“The issue is that the T-shirts have become the story whereas the actual grievances of black players, both current and former, have not come out in the open.”
It’s comments like this, which is why the t-shirts are the issue. Instead of the logical suggestion that black players quite clearly weren’t happy with the efforts of the various governing bodies in the fight against racism, all people seemed concerned with was the actual gesture, that they hadn’t worn them. Again, everything revolves around gestures, as opposed to understanding.
Similarly with Anton Ferdinand’s decision to shun the handshake of John Terry, no one gave credence as to why he had done it. No one seemed to give gravitas to the fact that a handshake is an open gesture of equality and trust, as opposed to some Premier League devised shtick for the cameras. Ferdinand didn’t respect Terry, so why would he shake his hand? Yet, similarly with his brother’s decision to not wear the Kick It Out t-shirt, all that was focused on was the fact he didn’t do it, not why he didn’t do it.
Footballers shouldn’t’ be quelled from having an opinion. No institution, including the Kick It Out campaign, can ever be devoid of improvement and the medium of debate, critique and analysis is important in ensuring that the fight against racism is moving in the right direction.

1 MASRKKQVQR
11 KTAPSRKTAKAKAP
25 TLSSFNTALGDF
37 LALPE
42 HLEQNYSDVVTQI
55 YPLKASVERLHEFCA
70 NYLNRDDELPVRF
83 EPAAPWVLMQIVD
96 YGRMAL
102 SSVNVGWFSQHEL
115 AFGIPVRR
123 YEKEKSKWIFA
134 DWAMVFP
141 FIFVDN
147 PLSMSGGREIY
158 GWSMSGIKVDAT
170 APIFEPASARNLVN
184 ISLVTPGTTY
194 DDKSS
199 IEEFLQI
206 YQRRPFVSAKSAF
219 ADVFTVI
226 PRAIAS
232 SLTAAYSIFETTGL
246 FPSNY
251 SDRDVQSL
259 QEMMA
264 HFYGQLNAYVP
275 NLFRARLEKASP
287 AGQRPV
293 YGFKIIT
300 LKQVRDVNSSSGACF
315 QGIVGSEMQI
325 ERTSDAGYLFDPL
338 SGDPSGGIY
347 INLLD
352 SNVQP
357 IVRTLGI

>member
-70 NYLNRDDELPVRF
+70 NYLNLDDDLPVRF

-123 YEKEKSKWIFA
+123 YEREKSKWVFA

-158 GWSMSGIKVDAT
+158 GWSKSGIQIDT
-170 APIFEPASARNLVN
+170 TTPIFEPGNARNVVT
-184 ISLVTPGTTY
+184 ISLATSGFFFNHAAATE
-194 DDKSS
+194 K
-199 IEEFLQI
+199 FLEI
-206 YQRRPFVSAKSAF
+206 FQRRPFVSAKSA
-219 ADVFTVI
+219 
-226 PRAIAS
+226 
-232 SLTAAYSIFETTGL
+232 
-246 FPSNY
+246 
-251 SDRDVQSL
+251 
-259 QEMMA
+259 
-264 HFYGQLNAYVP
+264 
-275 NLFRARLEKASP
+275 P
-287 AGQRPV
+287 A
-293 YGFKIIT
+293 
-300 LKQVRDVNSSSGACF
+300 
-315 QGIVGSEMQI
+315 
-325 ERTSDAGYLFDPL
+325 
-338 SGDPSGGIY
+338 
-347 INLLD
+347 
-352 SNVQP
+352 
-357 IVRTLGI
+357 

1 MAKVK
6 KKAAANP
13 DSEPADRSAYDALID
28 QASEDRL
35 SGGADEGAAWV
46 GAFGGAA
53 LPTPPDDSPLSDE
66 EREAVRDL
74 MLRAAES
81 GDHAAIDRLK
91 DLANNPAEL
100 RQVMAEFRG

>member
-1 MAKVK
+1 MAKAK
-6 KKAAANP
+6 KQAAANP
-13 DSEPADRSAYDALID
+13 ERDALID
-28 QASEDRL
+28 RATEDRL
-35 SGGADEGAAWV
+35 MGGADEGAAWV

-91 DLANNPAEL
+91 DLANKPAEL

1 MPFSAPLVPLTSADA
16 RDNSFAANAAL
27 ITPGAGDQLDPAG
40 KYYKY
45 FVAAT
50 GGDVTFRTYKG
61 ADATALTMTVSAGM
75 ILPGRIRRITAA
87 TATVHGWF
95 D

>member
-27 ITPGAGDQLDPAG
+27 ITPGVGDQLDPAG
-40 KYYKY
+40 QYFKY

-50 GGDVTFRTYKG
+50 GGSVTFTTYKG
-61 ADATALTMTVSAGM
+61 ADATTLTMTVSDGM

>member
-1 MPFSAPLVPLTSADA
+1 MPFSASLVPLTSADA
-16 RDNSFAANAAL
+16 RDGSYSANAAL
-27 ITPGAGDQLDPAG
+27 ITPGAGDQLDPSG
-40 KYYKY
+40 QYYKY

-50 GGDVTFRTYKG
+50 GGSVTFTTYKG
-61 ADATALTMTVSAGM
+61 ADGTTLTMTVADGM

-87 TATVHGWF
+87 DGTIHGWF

There is of course a fine line between criticism of both the constructive and negative kind and as vital as it is that those unhappy with Kick It Out air their grievances, it is also necessary that it is not portrayed as a harmful factor. All parties must work together and in tandem to both improve the fight and move forward together. Devising a breakaway group is hardly showing a united front and that’s not what is needed right now. People must remember that Kick It Out’s powers are limited – the real buck stops with the FA.
But it’s time that football’s governing bodies stopped reactively floundering and started understanding. When flashpoints like what we saw at the weekend occur, there can’t be anymore finger pointing, endless politicking and covering of backs when people dare to start asking questions. The questions, like the abandonment of t-shirts, are being asked for a reason.
The Kick It Out campaign doesn’t belong to any individual politician, Lord, manager or footballer, but to the whole of English football. And similarly the campaign is a lot more than billboards, slogans and printed t-shirts. All the components necessary need to be effectively in tandem in order for it to work. The last few days have the ability to catalyse forward progress in the fight against racism. Let’s hope it also helps fix football’s very acute sense of short sightedness.
How do you feel about the critique aimed at Rio Ferdinand and others in the light of the weekend? Let me know how you feel on Twitter: follow @samuel_antrobus and bat me all your views.